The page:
The country’s government has yet to explain about 14 days following sanctioned Russian cargo vessel the Lady R, docked at the naval harbour at South Africa’s Simon’s Town for three days.
The Lady R, sanctioned by the US Treasury Department, was travelling to Dar-es-Salaam in Tanzania when, per local media, it turned off its Automatic Identification System (AIS), a tracking system that offers GPS coordinates, other information on the ship, and identification automatically.
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Citing the South African Maritime Safety Authority, local media had reported that the ship didn’t send a distress signal, dispelling some theories that it had been in distress and required help.
The Lady R was finally towed into the naval harbour by the South African National Defence Force (SANDF) at Simon’s Town in darkness. The operation occurred between 8 pm and 10 pm local time, but some public members spotted it due to electricity in the area being shut down as regular “load shedding.”
Per eyewitnesses, photos, and local media reports, the floodlights at the harbour were on.
The cargo was reportedly unloaded from the vessel and carted off under armed guards in SANDF trucks.
The Lady R was anchored at Simon’s Town from 6 December to 9 December before going back the way it had come – toward Turkey and the Black Sea.
However, Russia’s Ministry of Foreign Affairs did not respond to CTV News when the report was published.
Alarm bells reportedly went off for an official member of the opposition and shadow minister for defence and military veterans Kobus Marais of South Africa’s Democratic Alliance party, who was tipped off by several sources — official, civilian, and military — of the vessel’s arrival.
The US State Department has reportedly designated the Russian Ministry of Defense’s shipping firm and six others for transporting weapons and military equipment for sanctions in May 2022.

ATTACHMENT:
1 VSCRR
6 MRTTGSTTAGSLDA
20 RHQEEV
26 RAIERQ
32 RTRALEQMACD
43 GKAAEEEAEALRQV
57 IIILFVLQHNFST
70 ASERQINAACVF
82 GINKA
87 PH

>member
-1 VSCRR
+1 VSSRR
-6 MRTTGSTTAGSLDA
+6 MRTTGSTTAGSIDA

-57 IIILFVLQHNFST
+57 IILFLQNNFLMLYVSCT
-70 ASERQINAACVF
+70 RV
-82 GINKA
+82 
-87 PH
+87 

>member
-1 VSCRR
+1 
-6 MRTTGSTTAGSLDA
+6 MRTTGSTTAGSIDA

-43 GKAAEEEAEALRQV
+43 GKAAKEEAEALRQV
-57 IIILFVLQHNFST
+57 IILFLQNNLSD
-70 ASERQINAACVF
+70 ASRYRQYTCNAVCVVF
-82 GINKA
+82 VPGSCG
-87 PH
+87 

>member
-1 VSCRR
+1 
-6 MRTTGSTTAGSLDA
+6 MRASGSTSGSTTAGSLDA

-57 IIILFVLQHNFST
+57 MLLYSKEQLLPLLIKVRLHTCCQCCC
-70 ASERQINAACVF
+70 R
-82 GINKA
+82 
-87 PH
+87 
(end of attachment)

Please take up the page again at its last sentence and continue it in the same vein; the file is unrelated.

America has also requested nations deny US-sanctioned vessels of Russia entry into ports or the territorial waters and deny services of resupplying and refuelling.
They are, however, concerned that ships identified as the property of the sanctioned firms continue to transport military-related goods on behalf of Russia’s Government, per a spokesperson associated with the State Department.
Marais mentioned that he reached out to the Minister of Defence of South Africa, Thandi Modise of the ruling African National Congress Party, an appointee of re-elected President Cyril Ramaphosa, and other high-ranking relevant officials who indicated they would be issuing a statement.
The statement from the Department of Defense did not materialize.
Local defence firms around Cape and Simon’s Town are subsidiaries of more significant European corporations. These firms would not want to risk breaking sanctions levied on Russia, per author and defence analyst Dean Wingrin.
All experts and defence analysts associated with CTV News noted that South African Special Forces use weapons from “eastern bloc” nations and import weapons and tactical gear, like Russian-manufactured and Chinese small arms, but China or Bulgaria sources those.
As for cargo loaded onto Lady R, there is no paper trail yet.
References: CTV News, Flipboard